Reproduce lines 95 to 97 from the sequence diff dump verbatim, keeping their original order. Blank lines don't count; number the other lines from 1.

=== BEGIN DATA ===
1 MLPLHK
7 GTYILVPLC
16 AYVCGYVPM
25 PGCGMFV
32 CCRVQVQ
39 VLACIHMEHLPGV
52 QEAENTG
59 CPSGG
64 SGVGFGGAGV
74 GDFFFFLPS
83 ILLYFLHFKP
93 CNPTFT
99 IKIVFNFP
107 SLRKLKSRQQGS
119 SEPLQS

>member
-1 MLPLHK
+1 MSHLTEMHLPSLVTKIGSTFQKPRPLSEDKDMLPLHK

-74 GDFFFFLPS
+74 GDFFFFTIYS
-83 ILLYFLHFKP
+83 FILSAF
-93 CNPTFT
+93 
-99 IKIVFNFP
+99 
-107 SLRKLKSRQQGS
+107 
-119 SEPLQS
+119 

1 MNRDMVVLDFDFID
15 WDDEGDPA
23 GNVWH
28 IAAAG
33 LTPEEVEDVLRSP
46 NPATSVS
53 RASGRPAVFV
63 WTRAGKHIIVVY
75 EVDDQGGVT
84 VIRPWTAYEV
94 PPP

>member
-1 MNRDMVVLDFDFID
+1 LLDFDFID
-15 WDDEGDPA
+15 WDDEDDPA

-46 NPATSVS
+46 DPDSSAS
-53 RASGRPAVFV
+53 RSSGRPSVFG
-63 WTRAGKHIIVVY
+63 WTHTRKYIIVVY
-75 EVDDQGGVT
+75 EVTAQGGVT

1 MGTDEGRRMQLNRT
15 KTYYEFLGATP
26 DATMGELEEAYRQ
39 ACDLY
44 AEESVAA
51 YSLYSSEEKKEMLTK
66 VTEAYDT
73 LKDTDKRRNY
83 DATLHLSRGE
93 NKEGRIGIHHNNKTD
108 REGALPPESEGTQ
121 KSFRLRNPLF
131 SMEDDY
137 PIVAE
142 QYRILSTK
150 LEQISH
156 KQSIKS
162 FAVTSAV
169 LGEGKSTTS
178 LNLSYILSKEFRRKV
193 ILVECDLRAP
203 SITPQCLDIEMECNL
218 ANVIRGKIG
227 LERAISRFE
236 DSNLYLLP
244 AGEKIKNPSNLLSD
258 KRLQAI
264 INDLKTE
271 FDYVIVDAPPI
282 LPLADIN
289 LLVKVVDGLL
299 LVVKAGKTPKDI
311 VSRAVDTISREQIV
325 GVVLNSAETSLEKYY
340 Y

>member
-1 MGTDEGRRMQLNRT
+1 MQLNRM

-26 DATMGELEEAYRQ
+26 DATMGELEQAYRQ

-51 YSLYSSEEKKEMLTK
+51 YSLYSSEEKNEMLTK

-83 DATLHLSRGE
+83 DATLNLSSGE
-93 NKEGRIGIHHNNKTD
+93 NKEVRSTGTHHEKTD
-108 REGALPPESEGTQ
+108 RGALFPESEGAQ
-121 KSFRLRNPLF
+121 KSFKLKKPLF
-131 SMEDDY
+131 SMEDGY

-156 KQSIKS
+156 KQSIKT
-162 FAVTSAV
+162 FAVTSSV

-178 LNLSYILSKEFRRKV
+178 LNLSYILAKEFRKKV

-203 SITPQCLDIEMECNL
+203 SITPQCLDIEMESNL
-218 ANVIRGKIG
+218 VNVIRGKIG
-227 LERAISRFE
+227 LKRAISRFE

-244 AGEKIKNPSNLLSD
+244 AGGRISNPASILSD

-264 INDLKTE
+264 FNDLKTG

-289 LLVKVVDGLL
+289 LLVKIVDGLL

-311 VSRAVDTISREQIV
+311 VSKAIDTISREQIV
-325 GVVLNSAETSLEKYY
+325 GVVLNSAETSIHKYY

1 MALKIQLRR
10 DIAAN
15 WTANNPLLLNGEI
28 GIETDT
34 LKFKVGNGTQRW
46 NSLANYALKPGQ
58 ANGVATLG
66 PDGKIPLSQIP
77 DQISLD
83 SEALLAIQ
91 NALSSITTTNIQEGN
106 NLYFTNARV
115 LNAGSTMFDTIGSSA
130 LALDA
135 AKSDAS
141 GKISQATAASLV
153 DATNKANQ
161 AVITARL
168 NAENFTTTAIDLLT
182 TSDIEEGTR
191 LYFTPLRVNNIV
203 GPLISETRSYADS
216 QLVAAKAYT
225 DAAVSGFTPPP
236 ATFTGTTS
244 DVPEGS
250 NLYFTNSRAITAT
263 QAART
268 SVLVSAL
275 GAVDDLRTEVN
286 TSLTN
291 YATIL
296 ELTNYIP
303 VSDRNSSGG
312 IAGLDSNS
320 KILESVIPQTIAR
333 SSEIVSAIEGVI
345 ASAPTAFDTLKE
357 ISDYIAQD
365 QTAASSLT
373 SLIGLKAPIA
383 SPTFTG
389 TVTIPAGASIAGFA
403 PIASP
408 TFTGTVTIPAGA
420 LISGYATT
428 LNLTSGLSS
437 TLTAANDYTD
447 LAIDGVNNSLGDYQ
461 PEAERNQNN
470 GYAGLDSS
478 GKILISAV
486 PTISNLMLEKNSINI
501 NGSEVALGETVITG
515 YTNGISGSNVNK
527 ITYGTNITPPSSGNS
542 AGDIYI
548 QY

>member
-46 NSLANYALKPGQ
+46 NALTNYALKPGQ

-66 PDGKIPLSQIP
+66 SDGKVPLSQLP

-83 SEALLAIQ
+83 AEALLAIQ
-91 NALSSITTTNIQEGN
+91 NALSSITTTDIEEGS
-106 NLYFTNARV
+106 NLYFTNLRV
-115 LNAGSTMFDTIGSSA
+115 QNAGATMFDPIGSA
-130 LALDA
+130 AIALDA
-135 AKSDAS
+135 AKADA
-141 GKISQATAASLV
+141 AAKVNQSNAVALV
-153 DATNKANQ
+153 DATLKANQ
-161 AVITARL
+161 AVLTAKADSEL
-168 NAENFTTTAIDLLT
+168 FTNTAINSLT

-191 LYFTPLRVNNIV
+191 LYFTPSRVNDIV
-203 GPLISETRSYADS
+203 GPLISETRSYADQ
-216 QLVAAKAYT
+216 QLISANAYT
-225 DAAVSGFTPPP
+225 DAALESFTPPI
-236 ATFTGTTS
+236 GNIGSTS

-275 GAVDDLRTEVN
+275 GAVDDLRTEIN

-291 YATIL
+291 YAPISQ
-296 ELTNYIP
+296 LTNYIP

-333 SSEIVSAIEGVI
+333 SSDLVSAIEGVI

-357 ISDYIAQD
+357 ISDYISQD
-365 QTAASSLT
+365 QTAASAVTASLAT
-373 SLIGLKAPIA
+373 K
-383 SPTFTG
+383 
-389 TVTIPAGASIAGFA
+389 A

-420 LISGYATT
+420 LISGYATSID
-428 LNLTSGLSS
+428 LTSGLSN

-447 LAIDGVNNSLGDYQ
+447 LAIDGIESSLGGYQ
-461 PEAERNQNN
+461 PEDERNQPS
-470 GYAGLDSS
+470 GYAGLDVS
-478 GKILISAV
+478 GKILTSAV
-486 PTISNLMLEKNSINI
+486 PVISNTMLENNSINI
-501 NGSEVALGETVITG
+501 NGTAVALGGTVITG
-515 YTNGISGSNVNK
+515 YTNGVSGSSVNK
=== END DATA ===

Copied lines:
-51 YSLYSSEEKKEMLTK
+51 YSLYSSEEKNEMLTK

-83 DATLHLSRGE